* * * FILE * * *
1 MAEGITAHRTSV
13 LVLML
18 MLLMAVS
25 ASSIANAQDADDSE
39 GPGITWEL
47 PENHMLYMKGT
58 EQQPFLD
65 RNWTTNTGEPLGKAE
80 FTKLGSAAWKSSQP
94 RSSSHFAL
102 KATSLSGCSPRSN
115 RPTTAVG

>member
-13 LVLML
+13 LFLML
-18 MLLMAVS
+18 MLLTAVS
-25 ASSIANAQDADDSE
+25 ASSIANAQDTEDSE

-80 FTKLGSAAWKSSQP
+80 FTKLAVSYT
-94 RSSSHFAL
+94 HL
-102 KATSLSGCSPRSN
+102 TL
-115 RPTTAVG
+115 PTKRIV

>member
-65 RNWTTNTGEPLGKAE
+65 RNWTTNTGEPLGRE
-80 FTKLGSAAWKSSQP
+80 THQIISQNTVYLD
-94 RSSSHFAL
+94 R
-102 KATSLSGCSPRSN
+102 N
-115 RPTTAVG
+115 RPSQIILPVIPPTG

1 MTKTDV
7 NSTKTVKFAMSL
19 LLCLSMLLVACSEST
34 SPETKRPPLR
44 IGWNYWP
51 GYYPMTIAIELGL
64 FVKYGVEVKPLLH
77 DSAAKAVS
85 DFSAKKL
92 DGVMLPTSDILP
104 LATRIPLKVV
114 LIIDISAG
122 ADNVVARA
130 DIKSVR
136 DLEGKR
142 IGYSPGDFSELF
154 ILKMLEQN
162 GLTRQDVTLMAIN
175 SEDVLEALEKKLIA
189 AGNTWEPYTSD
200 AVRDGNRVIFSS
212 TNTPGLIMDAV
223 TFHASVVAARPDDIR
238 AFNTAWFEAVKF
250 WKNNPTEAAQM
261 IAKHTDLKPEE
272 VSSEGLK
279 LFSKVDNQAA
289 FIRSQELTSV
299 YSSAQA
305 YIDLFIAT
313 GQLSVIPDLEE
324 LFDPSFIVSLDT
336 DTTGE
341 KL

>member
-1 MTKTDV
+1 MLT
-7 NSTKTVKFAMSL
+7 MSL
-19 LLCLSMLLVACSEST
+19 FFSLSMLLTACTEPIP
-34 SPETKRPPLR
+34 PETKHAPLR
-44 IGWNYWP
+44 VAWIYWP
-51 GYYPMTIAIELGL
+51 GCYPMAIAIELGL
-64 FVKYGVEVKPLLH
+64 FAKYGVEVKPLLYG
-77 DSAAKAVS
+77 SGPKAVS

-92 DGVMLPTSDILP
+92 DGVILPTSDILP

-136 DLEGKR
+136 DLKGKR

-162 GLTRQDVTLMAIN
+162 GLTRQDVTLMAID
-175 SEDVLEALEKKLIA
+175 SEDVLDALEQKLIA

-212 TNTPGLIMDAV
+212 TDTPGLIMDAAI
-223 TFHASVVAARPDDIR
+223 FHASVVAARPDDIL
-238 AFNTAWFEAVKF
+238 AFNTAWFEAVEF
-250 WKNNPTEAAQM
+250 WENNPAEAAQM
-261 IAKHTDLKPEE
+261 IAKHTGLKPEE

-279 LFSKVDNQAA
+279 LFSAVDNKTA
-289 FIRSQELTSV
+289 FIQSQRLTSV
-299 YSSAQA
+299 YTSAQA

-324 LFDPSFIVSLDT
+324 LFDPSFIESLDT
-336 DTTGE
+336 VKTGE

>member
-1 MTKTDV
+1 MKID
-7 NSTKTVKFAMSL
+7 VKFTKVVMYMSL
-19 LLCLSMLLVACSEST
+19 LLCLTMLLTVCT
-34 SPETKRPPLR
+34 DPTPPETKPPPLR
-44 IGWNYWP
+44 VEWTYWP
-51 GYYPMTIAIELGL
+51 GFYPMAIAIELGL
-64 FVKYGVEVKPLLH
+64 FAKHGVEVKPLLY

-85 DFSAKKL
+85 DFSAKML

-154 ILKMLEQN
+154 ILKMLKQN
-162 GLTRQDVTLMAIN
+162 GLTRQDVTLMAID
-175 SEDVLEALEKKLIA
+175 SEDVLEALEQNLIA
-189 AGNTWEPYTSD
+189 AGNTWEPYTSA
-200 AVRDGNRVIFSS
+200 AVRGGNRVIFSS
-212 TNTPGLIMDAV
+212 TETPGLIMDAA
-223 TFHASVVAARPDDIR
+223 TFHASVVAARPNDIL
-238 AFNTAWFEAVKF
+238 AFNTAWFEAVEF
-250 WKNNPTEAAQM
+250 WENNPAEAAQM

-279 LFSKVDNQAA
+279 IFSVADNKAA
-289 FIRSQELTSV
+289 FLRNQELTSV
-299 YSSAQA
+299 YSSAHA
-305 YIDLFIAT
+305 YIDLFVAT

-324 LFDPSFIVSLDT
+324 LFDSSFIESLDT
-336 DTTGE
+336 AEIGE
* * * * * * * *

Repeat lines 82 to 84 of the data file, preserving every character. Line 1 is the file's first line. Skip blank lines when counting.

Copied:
+34 PETKHAPLR
-44 IGWNYWP
+44 VAWIYWP